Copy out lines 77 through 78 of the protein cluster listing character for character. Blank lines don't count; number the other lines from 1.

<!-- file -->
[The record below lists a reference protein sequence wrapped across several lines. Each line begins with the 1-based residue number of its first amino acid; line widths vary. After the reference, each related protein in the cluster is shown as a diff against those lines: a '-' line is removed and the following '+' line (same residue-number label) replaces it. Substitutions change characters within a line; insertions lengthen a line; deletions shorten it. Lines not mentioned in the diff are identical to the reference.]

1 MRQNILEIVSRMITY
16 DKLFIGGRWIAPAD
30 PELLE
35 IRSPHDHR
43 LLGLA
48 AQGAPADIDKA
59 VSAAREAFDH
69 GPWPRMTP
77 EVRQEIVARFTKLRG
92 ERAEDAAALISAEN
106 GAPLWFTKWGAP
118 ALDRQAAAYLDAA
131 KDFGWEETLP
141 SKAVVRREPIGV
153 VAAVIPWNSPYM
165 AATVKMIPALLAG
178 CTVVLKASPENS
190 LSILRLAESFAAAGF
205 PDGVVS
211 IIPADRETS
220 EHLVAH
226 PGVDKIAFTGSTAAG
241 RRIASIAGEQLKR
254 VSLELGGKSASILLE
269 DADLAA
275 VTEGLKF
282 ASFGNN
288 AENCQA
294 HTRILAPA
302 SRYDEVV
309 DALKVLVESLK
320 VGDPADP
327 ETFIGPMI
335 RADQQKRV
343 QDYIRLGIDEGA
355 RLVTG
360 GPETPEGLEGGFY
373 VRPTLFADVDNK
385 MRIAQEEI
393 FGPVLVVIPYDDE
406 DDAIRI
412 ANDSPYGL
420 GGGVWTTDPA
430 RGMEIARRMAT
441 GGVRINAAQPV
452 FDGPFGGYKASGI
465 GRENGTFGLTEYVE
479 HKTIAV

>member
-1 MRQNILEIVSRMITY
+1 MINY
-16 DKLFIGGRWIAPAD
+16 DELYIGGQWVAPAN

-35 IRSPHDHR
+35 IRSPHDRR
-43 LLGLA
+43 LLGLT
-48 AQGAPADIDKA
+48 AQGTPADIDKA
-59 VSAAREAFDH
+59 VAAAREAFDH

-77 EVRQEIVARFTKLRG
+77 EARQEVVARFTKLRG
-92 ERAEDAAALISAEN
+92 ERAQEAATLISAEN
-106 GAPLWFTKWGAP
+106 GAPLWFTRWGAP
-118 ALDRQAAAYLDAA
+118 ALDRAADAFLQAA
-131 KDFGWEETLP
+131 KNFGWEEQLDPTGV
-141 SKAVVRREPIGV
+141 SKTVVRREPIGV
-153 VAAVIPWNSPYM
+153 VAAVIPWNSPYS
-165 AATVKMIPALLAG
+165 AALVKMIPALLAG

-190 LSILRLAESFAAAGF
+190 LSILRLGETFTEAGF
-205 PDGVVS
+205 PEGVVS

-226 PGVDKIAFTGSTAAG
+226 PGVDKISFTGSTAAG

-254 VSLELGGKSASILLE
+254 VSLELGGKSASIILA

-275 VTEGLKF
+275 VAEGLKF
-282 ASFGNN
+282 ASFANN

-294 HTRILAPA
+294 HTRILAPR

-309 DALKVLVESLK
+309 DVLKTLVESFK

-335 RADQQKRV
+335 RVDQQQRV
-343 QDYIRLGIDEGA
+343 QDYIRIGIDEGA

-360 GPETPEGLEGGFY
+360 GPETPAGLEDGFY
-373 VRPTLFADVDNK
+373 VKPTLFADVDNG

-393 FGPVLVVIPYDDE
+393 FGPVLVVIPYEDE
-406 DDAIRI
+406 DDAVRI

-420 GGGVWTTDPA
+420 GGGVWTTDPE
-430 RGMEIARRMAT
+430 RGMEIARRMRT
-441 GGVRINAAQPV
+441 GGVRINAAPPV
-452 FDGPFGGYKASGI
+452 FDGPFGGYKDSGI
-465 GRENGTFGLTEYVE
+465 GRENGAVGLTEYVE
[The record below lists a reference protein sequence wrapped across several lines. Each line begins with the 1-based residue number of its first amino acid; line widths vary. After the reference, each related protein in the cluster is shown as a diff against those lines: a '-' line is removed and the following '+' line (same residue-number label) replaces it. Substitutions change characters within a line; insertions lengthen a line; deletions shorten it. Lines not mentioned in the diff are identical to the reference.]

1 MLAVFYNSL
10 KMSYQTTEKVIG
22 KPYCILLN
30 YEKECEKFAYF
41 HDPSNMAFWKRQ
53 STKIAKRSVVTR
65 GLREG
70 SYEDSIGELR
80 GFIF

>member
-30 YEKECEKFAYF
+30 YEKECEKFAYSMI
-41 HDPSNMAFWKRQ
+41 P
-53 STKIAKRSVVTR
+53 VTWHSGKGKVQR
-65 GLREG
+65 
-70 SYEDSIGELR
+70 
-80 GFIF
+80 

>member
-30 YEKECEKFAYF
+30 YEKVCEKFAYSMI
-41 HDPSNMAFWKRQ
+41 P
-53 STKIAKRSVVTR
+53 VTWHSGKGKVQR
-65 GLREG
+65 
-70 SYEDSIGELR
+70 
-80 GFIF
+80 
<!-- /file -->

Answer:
-165 AATVKMIPALLAG
+165 AALVKMIPALLAG